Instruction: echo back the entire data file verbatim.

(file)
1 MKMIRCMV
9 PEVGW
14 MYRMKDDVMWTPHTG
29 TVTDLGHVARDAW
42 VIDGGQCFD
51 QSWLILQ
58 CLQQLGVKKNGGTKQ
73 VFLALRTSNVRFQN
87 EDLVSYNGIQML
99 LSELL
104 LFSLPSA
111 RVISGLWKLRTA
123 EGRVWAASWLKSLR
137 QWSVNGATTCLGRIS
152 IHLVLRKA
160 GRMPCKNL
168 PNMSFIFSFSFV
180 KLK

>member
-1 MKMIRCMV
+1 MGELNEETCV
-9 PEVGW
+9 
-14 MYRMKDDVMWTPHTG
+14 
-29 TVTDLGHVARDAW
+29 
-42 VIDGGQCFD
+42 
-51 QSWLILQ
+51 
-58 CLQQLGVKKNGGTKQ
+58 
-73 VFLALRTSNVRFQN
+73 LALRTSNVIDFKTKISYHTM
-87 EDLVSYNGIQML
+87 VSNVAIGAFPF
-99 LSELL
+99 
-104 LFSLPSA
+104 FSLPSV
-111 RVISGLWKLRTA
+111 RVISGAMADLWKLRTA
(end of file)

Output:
1 MKMIRCMV
9 PEVGW
14 MYRMKDDVMWTPHTG
29 TVTDLGHVARDAW
42 VIDGGQCFD
51 QSWLILQ
58 CLQQLGVKKNGGTKQ
73 VFLALRTSNVRFQN
87 EDLVSYNGIQML
99 LSELL
104 LFSLPSA
111 RVISGLWKLRTA
123 EGRVWAASWLKSLR
137 QWSVNGATTCLGRIS
152 IHLVLRKA
160 GRMPCKNL
168 PNMSFIFSFSFV
180 KLK

>member
-1 MKMIRCMV
+1 MGELNEETCV
-9 PEVGW
+9 
-14 MYRMKDDVMWTPHTG
+14 
-29 TVTDLGHVARDAW
+29 
-42 VIDGGQCFD
+42 
-51 QSWLILQ
+51 
-58 CLQQLGVKKNGGTKQ
+58 
-73 VFLALRTSNVRFQN
+73 LALRTSNVIDFKTKISYHTM
-87 EDLVSYNGIQML
+87 VSNVAIGAFPF
-99 LSELL
+99 
-104 LFSLPSA
+104 FSLPSV
-111 RVISGLWKLRTA
+111 RVISGAMADLWKLRTA